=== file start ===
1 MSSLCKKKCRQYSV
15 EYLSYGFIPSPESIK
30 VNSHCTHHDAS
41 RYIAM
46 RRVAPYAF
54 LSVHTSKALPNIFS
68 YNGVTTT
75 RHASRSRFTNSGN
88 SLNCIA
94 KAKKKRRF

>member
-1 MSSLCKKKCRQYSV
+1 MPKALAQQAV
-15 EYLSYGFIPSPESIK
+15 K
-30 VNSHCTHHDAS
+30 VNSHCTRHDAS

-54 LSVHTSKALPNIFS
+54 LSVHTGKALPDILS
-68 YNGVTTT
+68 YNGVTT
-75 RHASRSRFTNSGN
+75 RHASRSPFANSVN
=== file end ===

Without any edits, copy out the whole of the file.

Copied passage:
1 MSSLCKKKCRQYSV
15 EYLSYGFIPSPESIK
30 VNSHCTHHDAS
41 RYIAM
46 RRVAPYAF
54 LSVHTSKALPNIFS
68 YNGVTTT
75 RHASRSRFTNSGN
88 SLNCIA
94 KAKKKRRF

>member
-1 MSSLCKKKCRQYSV
+1 MPKALAQQAV
-15 EYLSYGFIPSPESIK
+15 K
-30 VNSHCTHHDAS
+30 VNSHCTRHDAS

-54 LSVHTSKALPNIFS
+54 LSVHTGKALPDILS
-68 YNGVTTT
+68 YNGVTT
-75 RHASRSRFTNSGN
+75 RHASRSPFANSVN